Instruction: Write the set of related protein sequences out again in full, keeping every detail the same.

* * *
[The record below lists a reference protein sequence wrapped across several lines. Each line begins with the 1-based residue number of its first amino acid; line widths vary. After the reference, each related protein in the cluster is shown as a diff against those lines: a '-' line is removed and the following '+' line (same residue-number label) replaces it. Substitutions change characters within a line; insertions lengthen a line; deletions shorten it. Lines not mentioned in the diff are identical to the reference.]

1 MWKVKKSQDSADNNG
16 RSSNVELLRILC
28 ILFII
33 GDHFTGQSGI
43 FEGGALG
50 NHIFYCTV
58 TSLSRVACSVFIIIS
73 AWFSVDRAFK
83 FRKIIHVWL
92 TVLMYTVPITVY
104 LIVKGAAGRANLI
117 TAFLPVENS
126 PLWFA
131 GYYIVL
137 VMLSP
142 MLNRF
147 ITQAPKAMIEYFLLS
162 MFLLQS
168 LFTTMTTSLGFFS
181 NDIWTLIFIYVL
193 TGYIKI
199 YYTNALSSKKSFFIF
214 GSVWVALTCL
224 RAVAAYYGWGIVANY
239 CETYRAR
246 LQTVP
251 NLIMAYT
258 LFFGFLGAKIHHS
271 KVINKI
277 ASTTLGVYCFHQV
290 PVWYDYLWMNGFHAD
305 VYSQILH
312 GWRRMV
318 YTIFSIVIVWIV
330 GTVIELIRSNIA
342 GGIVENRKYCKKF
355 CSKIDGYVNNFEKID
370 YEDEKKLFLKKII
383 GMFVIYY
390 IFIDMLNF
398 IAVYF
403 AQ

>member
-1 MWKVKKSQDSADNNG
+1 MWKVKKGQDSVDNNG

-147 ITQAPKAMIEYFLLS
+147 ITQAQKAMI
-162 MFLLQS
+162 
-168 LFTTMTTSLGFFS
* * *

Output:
[The record below lists a reference protein sequence wrapped across several lines. Each line begins with the 1-based residue number of its first amino acid; line widths vary. After the reference, each related protein in the cluster is shown as a diff against those lines: a '-' line is removed and the following '+' line (same residue-number label) replaces it. Substitutions change characters within a line; insertions lengthen a line; deletions shorten it. Lines not mentioned in the diff are identical to the reference.]

1 MWKVKKSQDSADNNG
16 RSSNVELLRILC
28 ILFII
33 GDHFTGQSGI
43 FEGGALG
50 NHIFYCTV
58 TSLSRVACSVFIIIS
73 AWFSVDRAFK
83 FRKIIHVWL
92 TVLMYTVPITVY
104 LIVKGAAGRANLI
117 TAFLPVENS
126 PLWFA
131 GYYIVL
137 VMLSP
142 MLNRF
147 ITQAPKAMIEYFLLS
162 MFLLQS
168 LFTTMTTSLGFFS
181 NDIWTLIFIYVL
193 TGYIKI
199 YYTNALSSKKSFFIF
214 GSVWVALTCL
224 RAVAAYYGWGIVANY
239 CETYRAR
246 LQTVP
251 NLIMAYT
258 LFFGFLGAKIHHS
271 KVINKI
277 ASTTLGVYCFHQV
290 PVWYDYLWMNGFHAD
305 VYSQILH
312 GWRRMV
318 YTIFSIVIVWIV
330 GTVIELIRSNIA
342 GGIVENRKYCKKF
355 CSKIDGYVNNFEKID
370 YEDEKKLFLKKII
383 GMFVIYY
390 IFIDMLNF
398 IAVYF
403 AQ

>member
-1 MWKVKKSQDSADNNG
+1 MWKVKKGQDSVDNNG

-147 ITQAPKAMIEYFLLS
+147 ITQAQKAMI
-162 MFLLQS
+162 
-168 LFTTMTTSLGFFS